Washington, DC (June 25, 2012) – The U.S. Supreme Court today announced that a scheme requiring mandatory sentences of life without parole for juveniles violates the Eighth Amendment’s prohibition against cruel and unusual punishment, regardless of the nature of the offense. The decision came down in two consolidated murder cases in which the defendants were 14 years old at the time of the offenses, Miller v. Alabama, 10-9646, and Jackson v. Hobbs, 10-9647. It is a 5-4 decision authored by Justice Kagan, and joined by Justices Kennedy, Ginsburg, Breyer, and Sotomayor.
In ruling that such mandatory schemes are unconstitutional, the majority explained that “[a]lthough we do not foreclose a sentencer’s ability to make that judgment in homicide cases, we require it to take into account how children are different, and how those differences counsel against irrevocably sentencing them to a lifetime in prison.” The majority relied upon earlier opinions in the juvenile context and the science concerning the differences between juveniles and adults. “The evidence presented to us in these cases indicates that the science and social science supporting Roper’s and Graham’s conclusions have become even stronger….Roper and Graham emphasized that the distinctive attributes of youth diminish the penological justifications for imposing the harshest sentences on juvenile offenders, even when they commit terrible crimes.”
Roper v. Simmons, 543 U.S. 551, was the 2005 Supreme Court decision invalidating the death penalty for all juvenile offenders under the age of 18. And Graham v. Florida, 130 S.Ct. 2011 (and its companion case, Sullivan v. Florida) yielded the 2010 Supreme Court decision holding that life without parole for juveniles in non-homicide cases runs afoul of the Eighth Amendment’s prohibition against cruel and unusual punishment. In those cases, the Court had left unanswered the question resolved by today’s decision in Miller. As a result of its findings in Roper, Graham and now Miller, the majority today said, “we think appropriate occasions for sentencing juveniles to this harshest possible penalty will be uncommon.”
“Today’s decision in Miller is a victory for the Eighth Amendment as well as for the all-important judicial discretion that such legislatively-enacted mandatory sentencing schemes undermine,” explained NACDL President Lisa Wayne. “With today’s Supreme Court decision, America’s juvenile justice system became a little bit more humane and grounded in the scientifically demonstrable differences between juveniles and adults.”
According to the majority opinion in Miller, “Graham, Roper, and our individualized sentencing decisions make clear that a judge or jury must have the opportunity to consider mitigating circumstances before imposing the harshest possible penalty for juveniles. By requiring that all children convicted of homicide receive lifetime incarceration without possibility of parole, regardless of their age and age-related characteristics and the nature of their crimes, the mandatory sentencing schemes before us violate this principle of proportionality, and so the Eighth Amendment’s ban on cruel and unusual punishment.”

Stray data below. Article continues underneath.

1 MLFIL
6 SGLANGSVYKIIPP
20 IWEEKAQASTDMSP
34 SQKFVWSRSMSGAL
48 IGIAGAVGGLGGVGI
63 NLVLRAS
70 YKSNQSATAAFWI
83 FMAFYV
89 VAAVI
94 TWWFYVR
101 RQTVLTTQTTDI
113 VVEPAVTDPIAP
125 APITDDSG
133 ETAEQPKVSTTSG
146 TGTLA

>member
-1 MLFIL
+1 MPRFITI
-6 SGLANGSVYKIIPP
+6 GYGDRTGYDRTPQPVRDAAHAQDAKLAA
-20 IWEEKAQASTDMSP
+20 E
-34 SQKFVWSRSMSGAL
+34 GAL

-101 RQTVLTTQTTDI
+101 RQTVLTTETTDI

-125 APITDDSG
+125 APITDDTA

Notably, in a separate concurrence, Justice Breyer, joined by Justice Sotomayor, expressed the view that in order for Mr. Jackson, the defendant in the companion case to Miller decided today, to even be eligible for a sentence of life without parole, he would have to be found to have killed or intended to kill the victim in his case, and not simply be found guilty under a felony murder, or transferred intent, doctrine. In the latter circumstance, this concurrence expresses the view that Graham should control and the juvenile defendant would be ineligible for a sentence of life without parole.
A copy of the opinion is available here.
In addition, the March 30, 2012, episode of NACDL’s podcast, “The Criminal Docket,” explored child sentences of life without the eligibility for parole. After hearing a bit of the argument before the Supreme Court, including Bryan Stevenson of the Equal Justice Initiative arguing on behalf of the petitioners, the podcast includes a conversation with Kim Dvorchak, the Executive Director of the Colorado Juvenile Defender Coalition. A direct link to this podcast episode is here.
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The National Association of Criminal Defense Lawyers is the preeminent organization advancing the mission of the criminal defense bar to ensure justice and due process for persons accused of crime or wrongdoing. A professional bar association founded in 1958, NACDL's many thousands of direct members in 28 countries – and 90 state, provincial and local affiliate organizations totaling up to 40,000 attorneys – include private criminal defense lawyers, public defenders, military defense counsel, law professors and judges committed to preserving fairness and promoting a rational and humane criminal legal system.